remote control for industry

Micromotive is a registered trade mark, product name, and division of A1Results Ltd

38 Coney Green Business Centre


The Nottingham Society of Model and Experimental Engineers (NSMEE) is based in the Nottingham Transport Heritage Centre (NTHC) at Ruddington, five miles south of the city on the A60 to Loughborough.

Having built a large 7 1/4 “ gauge railway, automatically signalled and with a fully functional signalbox, an extension was planned. This extension incorporated a small terminal station approached by a triangular junction off the loop at the furthest point from the signalbox.

How to control the points and signals? To permit operation from the existing signalbox would involve a lot of trenching and modifications to a system that had proved very reliable over time.


We are Micromotive and our daytime vocation is industrial remote control systems, mostly for overhead cranes and industrial shunting locomotives. Our prime customer is RMS Locotec of Wakefield who has the largest operational hire fleet of industrial shunting locos. In February 2007 we introduced a new product to our portfolio: a remote control system for points in sidings and depots, though not for main line use.

Quite by chance the demonstration model of our system was being shown to interested members of the railway restorations groups during April and some of the NSMEE model engineers saw this. Two weeks later we were asked if it would be possible to control the points and signals of the extension to their 7 1/4” railway. The rest, as they say, is history. On Saturday June 2nd 2007 the first part of the control was commissioned. Two points and four signals were under remote control. The intention at present is that this part of the railway is only to be operated on the ‘one engine in steam’ principle although with our control system more than one train could be operated safely, drivers having their own remote control handset, as our full size system permits.

The original plan was to have the controls in a cabinet on the station to be operated by the guard on the train, as NSMEE did not to have enough staff to provide a full-time signalman. This would have necessitated the guard leaving the train and walking to the cabinet to change the points and signals. The radio remote control system has clear advantages over this.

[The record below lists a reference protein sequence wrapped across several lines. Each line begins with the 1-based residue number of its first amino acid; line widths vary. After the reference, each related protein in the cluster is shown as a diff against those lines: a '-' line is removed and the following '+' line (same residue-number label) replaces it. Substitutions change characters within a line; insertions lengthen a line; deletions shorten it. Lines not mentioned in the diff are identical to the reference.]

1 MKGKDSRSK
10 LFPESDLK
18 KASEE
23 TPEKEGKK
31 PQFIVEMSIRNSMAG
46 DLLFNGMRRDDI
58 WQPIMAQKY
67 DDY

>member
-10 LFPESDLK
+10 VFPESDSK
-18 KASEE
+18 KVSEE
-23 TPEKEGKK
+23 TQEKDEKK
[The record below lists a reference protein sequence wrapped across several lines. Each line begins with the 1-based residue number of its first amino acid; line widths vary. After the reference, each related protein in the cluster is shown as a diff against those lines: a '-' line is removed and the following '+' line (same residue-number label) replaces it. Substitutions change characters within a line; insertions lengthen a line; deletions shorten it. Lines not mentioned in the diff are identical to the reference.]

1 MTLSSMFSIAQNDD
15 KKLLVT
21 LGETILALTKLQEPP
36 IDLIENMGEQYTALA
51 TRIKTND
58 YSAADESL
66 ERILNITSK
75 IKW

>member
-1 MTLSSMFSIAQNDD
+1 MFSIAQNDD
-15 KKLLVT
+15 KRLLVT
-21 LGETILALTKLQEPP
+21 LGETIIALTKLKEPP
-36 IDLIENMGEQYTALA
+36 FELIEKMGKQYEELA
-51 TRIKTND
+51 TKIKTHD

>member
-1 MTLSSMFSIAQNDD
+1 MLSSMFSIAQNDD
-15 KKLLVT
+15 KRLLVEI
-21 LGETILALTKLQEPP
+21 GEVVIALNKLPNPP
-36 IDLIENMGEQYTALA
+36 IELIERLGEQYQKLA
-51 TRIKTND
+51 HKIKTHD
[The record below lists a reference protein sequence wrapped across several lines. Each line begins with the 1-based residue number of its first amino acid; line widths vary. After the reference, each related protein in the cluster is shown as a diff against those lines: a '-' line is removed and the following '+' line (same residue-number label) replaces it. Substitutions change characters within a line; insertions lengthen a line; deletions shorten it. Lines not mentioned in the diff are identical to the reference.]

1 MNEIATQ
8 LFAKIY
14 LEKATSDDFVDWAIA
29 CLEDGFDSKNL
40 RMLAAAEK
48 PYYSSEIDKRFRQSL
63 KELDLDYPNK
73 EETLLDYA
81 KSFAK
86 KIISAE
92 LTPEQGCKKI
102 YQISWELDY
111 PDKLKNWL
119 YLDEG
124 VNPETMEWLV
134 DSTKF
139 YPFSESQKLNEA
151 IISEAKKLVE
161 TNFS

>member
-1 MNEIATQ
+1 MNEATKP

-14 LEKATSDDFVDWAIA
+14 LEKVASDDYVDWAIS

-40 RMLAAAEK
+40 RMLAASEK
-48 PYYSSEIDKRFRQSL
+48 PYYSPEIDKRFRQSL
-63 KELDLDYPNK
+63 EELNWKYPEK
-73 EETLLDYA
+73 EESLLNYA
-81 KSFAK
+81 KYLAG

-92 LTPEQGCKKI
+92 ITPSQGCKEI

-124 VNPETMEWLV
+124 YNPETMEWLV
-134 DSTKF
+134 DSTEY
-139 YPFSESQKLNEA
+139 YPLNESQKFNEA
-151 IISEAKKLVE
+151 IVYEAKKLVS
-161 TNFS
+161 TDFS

The layout is shown in the diagram above. The current operating procedure is to use only the Main Line to prevent train reversals due to the triangular junction created by the branch access and departure.

Point 1 is a spring point set to the exit direction from the branch station and point 4 is currently an air/sprung point that will be changed to remote control when the ground signals gave been made and installed.

The driver currently controls points 2 and 3 and signals 11 to 14. Signals 11 and 12 indicate the platform road selected, with 13 and 14 being the starter signals.

The more astute will notice that the splitting junction signal in the photographs on the approach to the station has the dolls in reverse from that shown in the diagram! These signals, a masterpiece of model engineering by John Lopez, were constructed for this location, but plans for the station were modified between John starting and completing the construction.

I dare anybody to take a saw to that junction signal! John intends to build another with the dolls in the correct alignment in the near future. Apparently, as these things happen, his original plans of the signal were left hand divergence and he had to reverse everything.




This photograph shows the platform one somersault starting signal (13) with the junction splitter in the distance. Also shown are the track layout, points 2 and 3 in the foreground, the control panel enclosure in front of the air reservoir on the left, and two of the point operating machines.

Back to the control systems....the points mechanisms were made by John Hewitt to a design by the Colchester Model Engineers (ref: Model Engineering, January 1994), John Lopez designed and made the signal operating mechanisms which all use air cylinder actuators, and Martin Hill assisted with providing the electricity supply. The Micromotive control system for the full sized points uses hydraulic actuators, but the operating principles are the same.

The mechanism is designed to mechanically lock the points after movement with provision for automatically compensating for any gauge widening ensuring a fully closed switch; altogether a clever piece of engineering. A team effort by all the members has resulted in the branch station you can see in the photographs.

The Branch points were made to a slightly modified design from the main circuit. Copied from the full sized points at the NTHC, except that the switch rail head closes under the head of the rail, the stock rails being machined at an angle to the vertical and not joggled. This refinement was designed and made by the two aforementioned Johns.